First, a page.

A’s designate $10 million reliever Jim Johnson for assignment

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Oakland acquiring Jim Johnson from Baltimore and agreeing to pay him $10 million this season left a lot of people shaking their heads and now the move is officially a spectacular failure. And over, too.

The A’s announced that they’ve designated for assignment Johnson, who was almost immediately stripped of the closer role in early April and has a 6.92 ERA in 38 appearances overall while allowing to hit .353 off him.

Earlier this week there were reports of the Marlins possibly being interested in Johnson at a reduced price tag, so perhaps the A’s will eat enough salary to find a taker for him rather than releasing the 31-year-old and eating the entire $10 million.

As bad as Johnson has been this season he did lead the league in saves in each of the previous two seasons and was deemed worthy of $10 million by one of the game’s smartest general managers six months ago. There are much worse reclamation projects.

Sean Manaea pitches the first no-hitter of 2018

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Athletics southpaw Sean Manaea delivered his first career no-hitter against the Red Sox in a decisive 3-0 victory on Saturday night. Any thought of a perfect game was banished in the first at-bat, when Mookie Betts drew a leadoff six-pitch walk to open the first inning. From there, Manaea was nearly flawless, holding the Sox to four total baserunners and striking out 10 of 30 batters faced — a career record.

Manaea was gifted a three-run lead thanks to RBI doubles from Jed Lowrie and Stephen Piscotty and Marcus Semien‘s solo shot off of Chris Sale in the fifth inning. While the Red Sox managed to draw two walks off of Manaea, they didn’t come anywhere close to plating a run. Andrew Benintendi tried to break up the no-no in the sixth inning with an infield hit down the first base line, but strayed out of bounds and later saw his hit reversed on a call of batter interference.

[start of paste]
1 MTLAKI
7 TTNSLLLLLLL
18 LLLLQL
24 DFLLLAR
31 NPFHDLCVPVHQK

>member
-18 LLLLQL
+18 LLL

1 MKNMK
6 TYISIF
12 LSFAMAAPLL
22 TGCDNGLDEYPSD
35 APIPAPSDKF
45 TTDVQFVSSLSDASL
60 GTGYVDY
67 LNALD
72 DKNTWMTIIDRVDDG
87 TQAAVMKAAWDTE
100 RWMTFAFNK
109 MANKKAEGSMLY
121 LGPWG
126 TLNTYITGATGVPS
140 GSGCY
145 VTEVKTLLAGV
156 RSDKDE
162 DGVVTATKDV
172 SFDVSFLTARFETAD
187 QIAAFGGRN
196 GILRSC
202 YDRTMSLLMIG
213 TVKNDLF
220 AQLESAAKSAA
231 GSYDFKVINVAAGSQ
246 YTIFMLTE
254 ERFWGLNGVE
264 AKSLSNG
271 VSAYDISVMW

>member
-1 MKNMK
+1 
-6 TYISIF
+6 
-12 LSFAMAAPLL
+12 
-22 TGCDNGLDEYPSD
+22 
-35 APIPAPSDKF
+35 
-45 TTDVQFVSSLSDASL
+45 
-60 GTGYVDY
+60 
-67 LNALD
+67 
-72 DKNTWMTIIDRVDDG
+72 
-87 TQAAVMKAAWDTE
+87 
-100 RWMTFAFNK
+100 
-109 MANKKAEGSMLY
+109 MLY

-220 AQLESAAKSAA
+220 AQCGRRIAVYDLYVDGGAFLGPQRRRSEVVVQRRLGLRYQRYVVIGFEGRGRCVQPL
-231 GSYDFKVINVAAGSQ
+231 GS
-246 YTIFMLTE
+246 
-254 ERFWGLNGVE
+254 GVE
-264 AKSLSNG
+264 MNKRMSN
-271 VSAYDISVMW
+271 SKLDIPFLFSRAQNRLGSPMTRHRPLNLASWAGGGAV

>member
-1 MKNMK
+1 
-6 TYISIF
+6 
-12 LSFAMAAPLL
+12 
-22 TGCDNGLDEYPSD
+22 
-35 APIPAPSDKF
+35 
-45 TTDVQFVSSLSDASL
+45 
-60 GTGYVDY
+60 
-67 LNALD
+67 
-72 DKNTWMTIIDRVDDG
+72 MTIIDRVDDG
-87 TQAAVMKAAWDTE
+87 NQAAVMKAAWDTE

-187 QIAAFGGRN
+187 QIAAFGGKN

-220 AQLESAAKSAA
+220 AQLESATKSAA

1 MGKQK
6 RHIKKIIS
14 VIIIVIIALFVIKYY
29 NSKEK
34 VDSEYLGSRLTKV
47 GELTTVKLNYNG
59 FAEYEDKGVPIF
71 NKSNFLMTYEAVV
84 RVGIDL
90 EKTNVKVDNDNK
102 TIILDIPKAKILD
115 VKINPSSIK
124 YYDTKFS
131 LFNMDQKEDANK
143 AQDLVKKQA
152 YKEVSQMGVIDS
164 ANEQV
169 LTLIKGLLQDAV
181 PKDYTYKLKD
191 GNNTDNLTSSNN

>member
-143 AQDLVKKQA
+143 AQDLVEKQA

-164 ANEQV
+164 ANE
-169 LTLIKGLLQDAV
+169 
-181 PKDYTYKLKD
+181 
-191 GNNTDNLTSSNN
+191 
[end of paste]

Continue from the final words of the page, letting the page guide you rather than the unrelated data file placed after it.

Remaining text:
Entering the ninth inning, the 26-year-old lefty was sitting at just 95 pitches through eight frames of no-hit ball. He quickly deposed Blake Swihart and Mookie Betts with a groundout and fly out, then walked Benintendi on seven pitches. Any threat the Red Sox might have posed was soon eliminated, however, as Hanley Ramirez ground into a force out to complete the no-hitter.

Manaea is the first A’s pitcher to toss a no-no since Dallas Braden’s perfect game against the Rays eight years ago. The last time the Red Sox were on the losing end of a no-hitter was also against an AL West rival, when the Mariners’ Chris Bosio clinched a 2-0 no-no on April 22, 1993. Manaea’s feat is even more outstanding given how dominant the Red Sox have looked this season: prior to Saturday’s defeat, they boasted a 17-2 record and had yet to be shut out during the regular season.